A lot of basketball programs follow the tradition of starting all the team’s seniors in the final home game of the season That’s pretty standard fare. But it isn’t often that a senior who hasn’t worn a uniform all year pulls on a jersey and steps into the starting lineup.
That’s why when St. Anne’s-Belfield’s Jack Byrne was introduced as part of the lineup in the Saints’ Prep League finale against Trinity Episcopal in late February, it was a little bit of a stunner. Byrnes wasn’t a lightly-used reserve. He was STAB’s point man on statistics, sitting behind the bench each game with a laptop tracking numbers. Lots and lots of numbers.
“He’s done so much for us with the stats and he’s probably done the best stats I’ve ever seen, plus-minus, everything,” said STAB’s senior standout Jayden Nixon. “He’s put in so much work for us.”
And not just in games. In practice, Byrne kept the numbers too, tracking everything from missed lay-ups to bad shots to who’s handing out high-fives.
“He’s marking things we love like deflections, those hustle kind of things,” said STAB head coach Brian Kent. “He has everything lined up. He’s just been tremendous for our program the last two years.”
Two years ago, Nixon and current Duke freshman Javin DeLaurier mentioned to Byrne that the Saints needed a manager and Byrne knew he needed some service hours. It also dovetailed nicely with his desire to one day work in the sports world, either in the front office or as a coach. A contact with the New Jersey Nets suggested he find a team at his school and help them out. So STAB’s boys basketball team, a squad that enjoyed two of its finest years under Brian Kent the last two years with a Prep League title in 2016 and this year’s second place finish, became a regular part of Byrnes’ life.
Assistant coach Geoff Reed suggested that he could take some statistics during practices to give the Saints’ coaching staff some data to back up their own observations. It was just a couple of key columns at first.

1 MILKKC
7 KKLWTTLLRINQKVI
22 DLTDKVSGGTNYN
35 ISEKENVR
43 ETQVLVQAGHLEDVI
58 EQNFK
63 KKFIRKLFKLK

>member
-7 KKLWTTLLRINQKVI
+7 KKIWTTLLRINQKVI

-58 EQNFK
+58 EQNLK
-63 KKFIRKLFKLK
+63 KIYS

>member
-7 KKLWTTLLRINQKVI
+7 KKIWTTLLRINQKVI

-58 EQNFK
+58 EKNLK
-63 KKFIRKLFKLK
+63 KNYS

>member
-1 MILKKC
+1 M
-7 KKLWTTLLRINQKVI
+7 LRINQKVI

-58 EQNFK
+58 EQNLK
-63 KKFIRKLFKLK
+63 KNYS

“I just took it and ran from there and kept improving it and I said I could do it during games,” Byrne said.
So for two years he ran one of the area’s most extensive statistics operations for a high school team, and when senior night rolled around an appreciative Saints’ program wanted to show how much that service, that contribution meant to them. The coaches also knew how much he loved the game because before and after practices he was often playing other players one-on-one or playing in three-on-three games. So during the team’s usual video session a couple of days before the game against Trinity, the squad that went on to win the VISAA Division I championship, assistant coach Damin Altizer stood in front of the team and talked about how Byrne was always all-in for the program. He then brought Byrne to the front of the film room to sit in one of the five chairs in the front row reserved for the starting five.
“The smile on his face..it’s just hard to explain,” Kent said. “It was just a really cool moment. The kids were really excited. It was a good day.”
Byrne pulled on a jersey with the number 21 on the front and the senior who has played football and baseball for STAB took the floor against one of the state’s top squads.
“I love playing basketball and who wouldn’t be playing if they could?,” Byrne said. “It was great to be a part of it with them. I remember when they were announcing the starting lineups I was so excited.”
The Titans boast one of the state’s most serious lineups, with four Division I players in the starting five including mammoth, 6-foot-9 sophomore Armando Bacot and JMU pledge Zach Jacobs.
“When I play 3-on-3 it’s usually not with guys who are 6-foot-10, 6-foot-11,” Byrne said. “I could tell it was another level I’m not used to. It was different, but it was great.”
Byrne had an assist during his time on the floor, officially entering the statistical record he’s been developing and overseeing over the last two years. It was a fitting finish for a student who’s passionate about the numbers and passionate about the game.
“Even when I’m watching a game on television I always like to see the stats, know who scores and how everybody is playing,” Byrne said. “Like (in the Prep League tournament’s first round) Nic Kent had 13 points, but he had them all at different times of the game. Maybe I wouldn’t notice if I wasn’t keeping the numbers because they were spread out. I’d want to know the stats.”
Because of Byrne the last two seasons, STAB basketball has always known the stats. Which is why that one assist in that one Excel spreadsheet doesn’t begin to tell how much of an impact Byrne has made for the Saints.